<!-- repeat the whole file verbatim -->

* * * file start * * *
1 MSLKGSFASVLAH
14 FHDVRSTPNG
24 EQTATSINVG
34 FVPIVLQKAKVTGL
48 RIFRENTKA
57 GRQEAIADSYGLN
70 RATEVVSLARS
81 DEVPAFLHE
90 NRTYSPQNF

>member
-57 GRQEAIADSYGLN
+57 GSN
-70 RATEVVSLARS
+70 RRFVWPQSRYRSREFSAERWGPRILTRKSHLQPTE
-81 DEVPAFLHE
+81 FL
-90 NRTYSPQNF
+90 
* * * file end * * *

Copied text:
1 MSLKGSFASVLAH
14 FHDVRSTPNG
24 EQTATSINVG
34 FVPIVLQKAKVTGL
48 RIFRENTKA
57 GRQEAIADSYGLN
70 RATEVVSLARS
81 DEVPAFLHE
90 NRTYSPQNF

>member
-57 GRQEAIADSYGLN
+57 GSN
-70 RATEVVSLARS
+70 RRFVWPQSRYRSREFSAERWGPRILTRKSHLQPTE
-81 DEVPAFLHE
+81 FL
-90 NRTYSPQNF
+90 